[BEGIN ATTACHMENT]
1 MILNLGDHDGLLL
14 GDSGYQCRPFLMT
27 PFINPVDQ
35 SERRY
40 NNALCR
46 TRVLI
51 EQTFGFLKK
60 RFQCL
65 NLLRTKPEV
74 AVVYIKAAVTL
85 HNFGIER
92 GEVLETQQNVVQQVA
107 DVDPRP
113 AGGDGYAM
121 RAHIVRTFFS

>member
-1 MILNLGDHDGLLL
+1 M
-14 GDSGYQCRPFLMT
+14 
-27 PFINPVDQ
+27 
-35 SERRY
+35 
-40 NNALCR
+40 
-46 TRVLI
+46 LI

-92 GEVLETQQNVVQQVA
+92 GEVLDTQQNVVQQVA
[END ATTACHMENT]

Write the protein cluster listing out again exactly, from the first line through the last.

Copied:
1 MILNLGDHDGLLL
14 GDSGYQCRPFLMT
27 PFINPVDQ
35 SERRY
40 NNALCR
46 TRVLI
51 EQTFGFLKK
60 RFQCL
65 NLLRTKPEV
74 AVVYIKAAVTL
85 HNFGIER
92 GEVLETQQNVVQQVA
107 DVDPRP
113 AGGDGYAM
121 RAHIVRTFFS

>member
-1 MILNLGDHDGLLL
+1 M
-14 GDSGYQCRPFLMT
+14 
-27 PFINPVDQ
+27 
-35 SERRY
+35 
-40 NNALCR
+40 
-46 TRVLI
+46 LI

-92 GEVLETQQNVVQQVA
+92 GEVLDTQQNVVQQVA